It's been nearly two decades, but when their current tour is finished, the Pixies may be gearing up to record their first album since their acrimonious split in 1993.
"We gotta plan to make something new," drummer David Lovering explained in a recent interview with Spinner. Two decades after the release of their final studio album Trompe Le Monde, the rock legends are itching to cut some new musical cloth. If they don't, Lovering worries, "We're gonna wear out our welcome soon enough."
The band's 2004 return to the stage, most notably at the Coachella Arts & Music Festival, was a real eye-opener for the legends, who were so star-struck by the rock stars watching on the side of the stage that they had to focus on the staggering wall of people just to keep their nerve. Imagine, seeking security in an inconceivably huge crowd that's staring at you, to get away from an even bigger intimidator.
Guitarist Joey Santiago tells Spinner: "The amount of people just paying attention when we played. Then looking at the side of the stage and seeing Red Hot Chilli Peppers and PJ Harvey, Radiohead ... just looking. And I could see them and I just had to, "No, I'm not going to look at you. These 70,000 people look more comforting."
Riding the good wave of adoration from old-schoolers to an entirely new generation of sprats who very well could've been conceived to the sounds of Surfer Rosa has been an odd journey, but one the band is thrilled to take. "We were happy to just tour, and it's been non-stop because people want to see us," Lovering confessed. Although the band have been talking about a new album "for years", Lovering admitted, "nothing's come to fruition" - something most rumors assert are due to the reluctance of bassist Kim Deal.
After the tour, however, Santiago claims, "it'll be time." "Making a record will be in the forefront ... We've definitely gelled as a unit and hopefully when we can all bury the hatchet – and we have – maybe we'll go in there and hope for the best."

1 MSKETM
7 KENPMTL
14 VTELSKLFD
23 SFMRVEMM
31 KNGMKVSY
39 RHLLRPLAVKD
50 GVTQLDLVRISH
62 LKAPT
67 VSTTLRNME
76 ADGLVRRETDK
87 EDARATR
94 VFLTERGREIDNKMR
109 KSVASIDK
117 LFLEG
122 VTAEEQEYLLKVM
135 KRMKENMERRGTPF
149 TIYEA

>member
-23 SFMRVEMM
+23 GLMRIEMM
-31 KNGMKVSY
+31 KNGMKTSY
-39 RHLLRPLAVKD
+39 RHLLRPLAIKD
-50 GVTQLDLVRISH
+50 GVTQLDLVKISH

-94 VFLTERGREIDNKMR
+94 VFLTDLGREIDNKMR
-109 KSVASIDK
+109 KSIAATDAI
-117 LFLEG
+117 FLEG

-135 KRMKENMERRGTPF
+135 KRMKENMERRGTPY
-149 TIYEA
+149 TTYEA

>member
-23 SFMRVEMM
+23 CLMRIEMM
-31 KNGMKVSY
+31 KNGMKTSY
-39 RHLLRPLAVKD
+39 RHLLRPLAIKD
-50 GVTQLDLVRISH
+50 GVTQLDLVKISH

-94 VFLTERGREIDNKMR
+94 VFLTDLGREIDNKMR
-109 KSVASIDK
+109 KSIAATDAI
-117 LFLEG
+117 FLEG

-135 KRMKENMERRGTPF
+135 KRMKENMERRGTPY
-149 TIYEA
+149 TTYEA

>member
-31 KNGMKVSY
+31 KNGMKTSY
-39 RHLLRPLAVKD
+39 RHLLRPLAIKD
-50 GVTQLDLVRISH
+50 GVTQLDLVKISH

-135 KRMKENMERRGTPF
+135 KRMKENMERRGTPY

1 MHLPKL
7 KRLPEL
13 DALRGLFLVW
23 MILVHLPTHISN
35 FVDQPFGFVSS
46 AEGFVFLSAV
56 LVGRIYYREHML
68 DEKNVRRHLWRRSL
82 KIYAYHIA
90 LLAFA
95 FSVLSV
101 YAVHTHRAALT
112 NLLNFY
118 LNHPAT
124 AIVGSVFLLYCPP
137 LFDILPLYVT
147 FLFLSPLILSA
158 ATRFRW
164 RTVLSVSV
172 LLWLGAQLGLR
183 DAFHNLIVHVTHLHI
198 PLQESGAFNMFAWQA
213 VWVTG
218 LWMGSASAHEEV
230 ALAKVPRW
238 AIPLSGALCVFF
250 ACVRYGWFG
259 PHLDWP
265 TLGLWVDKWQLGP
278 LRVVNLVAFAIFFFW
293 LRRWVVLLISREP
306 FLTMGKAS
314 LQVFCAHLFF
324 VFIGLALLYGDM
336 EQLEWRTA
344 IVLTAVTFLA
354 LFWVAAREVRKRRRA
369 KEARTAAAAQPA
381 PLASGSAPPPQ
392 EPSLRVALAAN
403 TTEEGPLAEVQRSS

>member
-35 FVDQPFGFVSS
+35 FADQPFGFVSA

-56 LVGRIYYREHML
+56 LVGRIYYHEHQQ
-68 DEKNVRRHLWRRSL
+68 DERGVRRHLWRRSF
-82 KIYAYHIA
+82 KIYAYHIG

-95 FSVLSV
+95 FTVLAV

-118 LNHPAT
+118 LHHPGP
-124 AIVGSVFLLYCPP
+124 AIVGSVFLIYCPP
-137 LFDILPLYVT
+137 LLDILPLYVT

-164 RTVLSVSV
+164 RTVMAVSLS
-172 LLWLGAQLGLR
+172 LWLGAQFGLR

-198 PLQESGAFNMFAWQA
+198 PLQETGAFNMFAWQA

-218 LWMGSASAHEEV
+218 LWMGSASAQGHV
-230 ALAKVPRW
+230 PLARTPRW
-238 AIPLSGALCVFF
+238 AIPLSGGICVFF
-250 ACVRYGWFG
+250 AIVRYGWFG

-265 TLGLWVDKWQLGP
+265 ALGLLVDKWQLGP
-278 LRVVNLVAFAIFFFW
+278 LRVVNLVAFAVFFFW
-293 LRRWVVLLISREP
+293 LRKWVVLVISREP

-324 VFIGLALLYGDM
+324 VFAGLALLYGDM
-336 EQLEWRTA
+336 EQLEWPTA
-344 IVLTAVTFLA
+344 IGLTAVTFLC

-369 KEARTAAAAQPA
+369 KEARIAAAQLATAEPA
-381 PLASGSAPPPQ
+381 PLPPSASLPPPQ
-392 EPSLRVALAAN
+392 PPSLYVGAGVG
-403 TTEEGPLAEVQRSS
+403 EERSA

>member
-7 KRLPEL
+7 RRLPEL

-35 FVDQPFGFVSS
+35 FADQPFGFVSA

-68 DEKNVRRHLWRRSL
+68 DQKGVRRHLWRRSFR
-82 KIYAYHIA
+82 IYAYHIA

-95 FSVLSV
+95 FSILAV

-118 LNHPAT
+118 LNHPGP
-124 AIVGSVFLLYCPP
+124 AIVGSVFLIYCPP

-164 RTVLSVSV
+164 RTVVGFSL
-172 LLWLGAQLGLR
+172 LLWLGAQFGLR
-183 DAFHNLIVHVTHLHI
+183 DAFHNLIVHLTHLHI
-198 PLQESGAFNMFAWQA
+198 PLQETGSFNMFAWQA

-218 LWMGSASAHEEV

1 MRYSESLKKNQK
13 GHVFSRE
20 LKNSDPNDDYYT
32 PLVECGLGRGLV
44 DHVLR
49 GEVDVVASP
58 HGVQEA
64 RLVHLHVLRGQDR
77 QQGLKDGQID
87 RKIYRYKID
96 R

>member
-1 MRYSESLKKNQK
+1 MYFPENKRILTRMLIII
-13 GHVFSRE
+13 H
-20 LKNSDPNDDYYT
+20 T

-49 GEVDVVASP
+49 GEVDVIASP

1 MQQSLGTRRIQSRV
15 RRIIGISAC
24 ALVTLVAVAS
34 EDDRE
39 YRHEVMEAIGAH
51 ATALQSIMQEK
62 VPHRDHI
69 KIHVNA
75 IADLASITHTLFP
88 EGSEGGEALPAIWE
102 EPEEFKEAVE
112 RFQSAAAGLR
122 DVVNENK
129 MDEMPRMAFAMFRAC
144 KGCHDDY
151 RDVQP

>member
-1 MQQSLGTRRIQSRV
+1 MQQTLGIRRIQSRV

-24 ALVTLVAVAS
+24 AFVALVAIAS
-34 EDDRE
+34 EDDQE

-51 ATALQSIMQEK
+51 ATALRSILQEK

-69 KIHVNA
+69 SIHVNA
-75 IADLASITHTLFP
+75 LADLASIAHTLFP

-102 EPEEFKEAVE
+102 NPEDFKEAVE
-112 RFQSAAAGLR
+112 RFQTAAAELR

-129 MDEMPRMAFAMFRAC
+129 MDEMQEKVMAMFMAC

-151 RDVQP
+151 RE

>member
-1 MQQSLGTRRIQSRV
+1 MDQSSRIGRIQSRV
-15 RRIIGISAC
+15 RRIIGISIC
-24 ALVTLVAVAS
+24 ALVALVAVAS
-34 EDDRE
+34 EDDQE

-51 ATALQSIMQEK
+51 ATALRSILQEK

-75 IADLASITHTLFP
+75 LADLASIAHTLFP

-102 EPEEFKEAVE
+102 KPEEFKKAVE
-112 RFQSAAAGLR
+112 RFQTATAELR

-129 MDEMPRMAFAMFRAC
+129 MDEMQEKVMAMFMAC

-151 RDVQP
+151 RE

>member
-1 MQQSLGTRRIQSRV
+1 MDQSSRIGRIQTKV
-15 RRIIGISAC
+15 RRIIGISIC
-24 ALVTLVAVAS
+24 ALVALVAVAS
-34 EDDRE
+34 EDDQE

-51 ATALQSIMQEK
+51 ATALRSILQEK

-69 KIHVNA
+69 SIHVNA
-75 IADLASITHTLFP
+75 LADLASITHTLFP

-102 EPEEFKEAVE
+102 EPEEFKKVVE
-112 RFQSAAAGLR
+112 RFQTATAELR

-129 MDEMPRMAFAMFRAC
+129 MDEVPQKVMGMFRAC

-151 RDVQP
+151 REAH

They're not the only ones hoping. Apparently U2 frontman Bono made a personal plea to the band to record more material. "You know, Bono even asked. Remember that? He's like, "Please make a record!" Goddamn, we can't leave that unturned. That would frustrate me. It would. I think we should do it. But it's up to everybody," Joey mused.
So where are the roadblocks? There is still "friction" within the band, Santiago acknowledged, though he and Lovering aren't the problem. "If there were two people to pick ... it would probably be the other two," he explains with a laugh.
Kim Deal and Frank Black's tumultuous relationship is long documented, but the less dramatic half of the band has faith that peace can prevail enough for them to give the masses what they want. "Who knows once we get in there?" Santiago said. "I think that makes good music. [The Kinks'] Ray Davies, you know, beating up his little brother, [laughs] that friction, we've always kind of used it. Like, 'Oh yeah? Screw you, we're gonna play'. That little angst, it's good."
Read the full Pixies interview at Spinner.